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  5. "No Oʻahu kona ʻanakala."

"No Oʻahu kona ʻanakala."

Translation:Her uncle is from Oʻahu.

October 10, 2018



The audio should be fixed. It sounds as if there is an added ʻokina before Oʻahu > No ʻOʻahu kona ʻanakala


@tnAu8 How can you have an audio? Do you use duo on a mobile device or computer? I don't have an audio at all in Hawaiin


Perhaps this thread is linked to several variations of this phrase (ex. audio, word bank, multiple choice, etc.). Mine was an audio recording.

For me, Hawaiian won’t load on mobile because it’s in beta. I use a tablet in PC view and a PC.


Maybe you haven't updated the app in a while? Otherwise it's probably the platform you're on.


Yes, there isn't an 'okina there, but because "no" ends with an "o" and "O'ahu" starts with it, you have to separate the vowels with a glottal stop. Sort of how we sometimes use "an" instead of "a" in English.


Oʻahu / Oahu is part of the Hawaiian island chain and home to the state capital in the city of Honolulu.


I wrote, "His uncle is from O'ahu" and was told the correct translation was "Her uncle". How do you know when kona is his or her?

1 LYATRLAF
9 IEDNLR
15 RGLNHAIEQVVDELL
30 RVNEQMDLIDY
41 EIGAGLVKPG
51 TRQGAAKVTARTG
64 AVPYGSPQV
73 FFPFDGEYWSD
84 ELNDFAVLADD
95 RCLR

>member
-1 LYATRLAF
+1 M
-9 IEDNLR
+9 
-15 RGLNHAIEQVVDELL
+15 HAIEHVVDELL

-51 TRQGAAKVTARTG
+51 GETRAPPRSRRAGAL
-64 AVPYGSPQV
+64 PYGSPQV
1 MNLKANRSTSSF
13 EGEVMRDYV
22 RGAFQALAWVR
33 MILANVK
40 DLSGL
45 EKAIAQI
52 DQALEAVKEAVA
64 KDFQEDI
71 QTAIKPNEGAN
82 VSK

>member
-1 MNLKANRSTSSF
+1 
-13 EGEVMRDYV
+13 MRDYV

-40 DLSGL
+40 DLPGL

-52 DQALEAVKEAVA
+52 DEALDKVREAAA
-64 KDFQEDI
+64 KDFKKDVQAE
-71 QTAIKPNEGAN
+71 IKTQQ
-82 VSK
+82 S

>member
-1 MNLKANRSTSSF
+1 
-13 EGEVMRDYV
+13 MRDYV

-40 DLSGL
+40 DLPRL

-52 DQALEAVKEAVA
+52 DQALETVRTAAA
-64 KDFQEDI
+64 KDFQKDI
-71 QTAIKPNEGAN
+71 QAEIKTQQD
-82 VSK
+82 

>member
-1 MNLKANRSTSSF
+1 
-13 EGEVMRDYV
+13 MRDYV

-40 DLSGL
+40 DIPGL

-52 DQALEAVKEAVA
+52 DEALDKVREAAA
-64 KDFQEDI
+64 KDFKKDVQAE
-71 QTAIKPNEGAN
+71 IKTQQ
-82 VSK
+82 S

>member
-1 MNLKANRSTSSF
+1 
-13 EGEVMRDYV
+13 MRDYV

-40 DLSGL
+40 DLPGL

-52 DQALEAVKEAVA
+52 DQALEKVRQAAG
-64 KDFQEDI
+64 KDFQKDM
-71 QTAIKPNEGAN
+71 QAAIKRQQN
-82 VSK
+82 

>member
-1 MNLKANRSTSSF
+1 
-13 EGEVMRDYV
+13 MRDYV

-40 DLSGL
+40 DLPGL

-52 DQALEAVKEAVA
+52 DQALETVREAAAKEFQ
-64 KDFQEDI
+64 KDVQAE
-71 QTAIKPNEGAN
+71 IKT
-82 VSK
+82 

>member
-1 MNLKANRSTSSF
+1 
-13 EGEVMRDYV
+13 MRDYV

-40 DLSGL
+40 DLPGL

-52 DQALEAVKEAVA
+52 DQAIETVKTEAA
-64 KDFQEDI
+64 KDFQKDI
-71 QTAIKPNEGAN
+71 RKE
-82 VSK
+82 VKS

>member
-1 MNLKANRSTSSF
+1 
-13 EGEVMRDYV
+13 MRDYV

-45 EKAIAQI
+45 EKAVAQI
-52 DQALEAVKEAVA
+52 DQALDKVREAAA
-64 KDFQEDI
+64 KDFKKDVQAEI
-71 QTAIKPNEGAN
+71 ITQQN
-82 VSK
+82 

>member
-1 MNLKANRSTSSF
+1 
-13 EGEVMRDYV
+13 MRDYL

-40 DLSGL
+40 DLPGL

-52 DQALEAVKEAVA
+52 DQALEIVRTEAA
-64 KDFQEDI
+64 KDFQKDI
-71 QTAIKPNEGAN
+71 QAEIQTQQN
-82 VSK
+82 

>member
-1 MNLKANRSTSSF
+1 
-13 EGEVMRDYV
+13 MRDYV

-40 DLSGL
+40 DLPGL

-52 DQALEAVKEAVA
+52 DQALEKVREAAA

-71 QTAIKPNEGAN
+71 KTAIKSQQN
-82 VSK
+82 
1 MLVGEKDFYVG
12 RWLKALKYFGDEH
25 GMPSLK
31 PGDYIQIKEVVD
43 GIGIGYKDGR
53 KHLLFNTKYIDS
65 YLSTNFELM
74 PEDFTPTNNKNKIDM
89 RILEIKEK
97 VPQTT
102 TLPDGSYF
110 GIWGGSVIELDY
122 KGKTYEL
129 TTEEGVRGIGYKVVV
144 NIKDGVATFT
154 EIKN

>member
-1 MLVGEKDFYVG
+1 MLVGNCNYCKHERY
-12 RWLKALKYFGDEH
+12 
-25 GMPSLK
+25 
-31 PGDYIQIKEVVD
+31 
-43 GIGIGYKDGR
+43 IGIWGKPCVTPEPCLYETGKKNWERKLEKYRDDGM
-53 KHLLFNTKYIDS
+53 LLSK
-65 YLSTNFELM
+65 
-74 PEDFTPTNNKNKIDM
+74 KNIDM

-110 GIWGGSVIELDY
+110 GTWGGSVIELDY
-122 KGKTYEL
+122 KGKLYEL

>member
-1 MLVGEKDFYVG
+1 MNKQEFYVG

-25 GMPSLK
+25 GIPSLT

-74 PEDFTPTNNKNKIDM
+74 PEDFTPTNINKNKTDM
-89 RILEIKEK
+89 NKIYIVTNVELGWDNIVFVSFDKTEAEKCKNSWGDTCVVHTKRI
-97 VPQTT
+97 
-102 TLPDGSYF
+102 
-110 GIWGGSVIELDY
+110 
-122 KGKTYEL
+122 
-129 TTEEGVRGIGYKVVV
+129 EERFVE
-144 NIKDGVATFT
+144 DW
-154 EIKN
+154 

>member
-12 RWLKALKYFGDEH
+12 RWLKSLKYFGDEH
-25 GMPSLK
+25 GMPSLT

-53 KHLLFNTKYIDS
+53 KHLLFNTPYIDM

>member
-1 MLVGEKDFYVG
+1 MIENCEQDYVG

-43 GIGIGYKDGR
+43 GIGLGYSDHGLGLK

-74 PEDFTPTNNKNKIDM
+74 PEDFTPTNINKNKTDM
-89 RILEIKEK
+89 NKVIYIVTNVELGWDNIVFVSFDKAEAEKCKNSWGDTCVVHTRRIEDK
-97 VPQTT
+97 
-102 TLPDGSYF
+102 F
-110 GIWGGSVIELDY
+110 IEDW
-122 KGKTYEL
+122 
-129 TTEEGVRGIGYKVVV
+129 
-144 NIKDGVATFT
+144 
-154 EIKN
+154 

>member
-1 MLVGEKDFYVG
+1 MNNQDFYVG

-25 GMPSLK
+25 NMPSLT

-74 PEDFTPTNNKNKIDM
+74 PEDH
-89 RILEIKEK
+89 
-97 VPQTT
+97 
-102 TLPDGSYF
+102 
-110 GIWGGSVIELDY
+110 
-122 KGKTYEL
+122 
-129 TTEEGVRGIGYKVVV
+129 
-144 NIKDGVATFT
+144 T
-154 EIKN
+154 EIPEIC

(kona) means his or her

Click "REPORT" when you are completing your duolingo execise. Then check "My answer should be accepted" and click "SUBMIT".


I see, so kona is like saying 'your'. Thanks also for the advice on sending a report. However, after I submitted my question I saw that duolingo actually said 'an alternate answer was 'Her uncle'. Not that my answer was wrong. Mahalo!


Actually, kona means 'her' or 'his.' So I can assume that it means 'their,' because even though that's a plural term, it can still be used towards one person.


That's emerging in modern English: don't know it's accepted in Hawai'ian yet


How can you tell if the accusative individual is male or female?


I put from O'ahu is her uncle


I'm curious, if you were talking to someone about this uncle, and trying to say something along the lines of "yeah you know, her uncle from O'ahu", what would change? Would is just be "O'ahu kona 'anakala"? Or maybe "O'ahu kona e 'anakala", because you are talking about a specific person (kind of like "aloha e keiki kane")?


What's the difference between Her uncle is from Oahu and Her uncle comes from Oahu? Aren't they both the same?

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